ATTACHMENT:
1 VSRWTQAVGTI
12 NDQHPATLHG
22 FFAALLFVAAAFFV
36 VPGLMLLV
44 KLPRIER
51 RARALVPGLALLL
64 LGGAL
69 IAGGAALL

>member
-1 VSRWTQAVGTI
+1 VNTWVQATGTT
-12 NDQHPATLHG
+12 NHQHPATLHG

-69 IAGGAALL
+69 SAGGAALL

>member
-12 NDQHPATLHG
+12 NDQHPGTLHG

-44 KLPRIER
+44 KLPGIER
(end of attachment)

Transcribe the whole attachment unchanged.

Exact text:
1 VSRWTQAVGTI
12 NDQHPATLHG
22 FFAALLFVAAAFFV
36 VPGLMLLV
44 KLPRIER
51 RARALVPGLALLL
64 LGGAL
69 IAGGAALL

>member
-1 VSRWTQAVGTI
+1 VNTWVQATGTT
-12 NDQHPATLHG
+12 NHQHPATLHG

-69 IAGGAALL
+69 SAGGAALL

>member
-12 NDQHPATLHG
+12 NDQHPGTLHG

-44 KLPRIER
+44 KLPGIER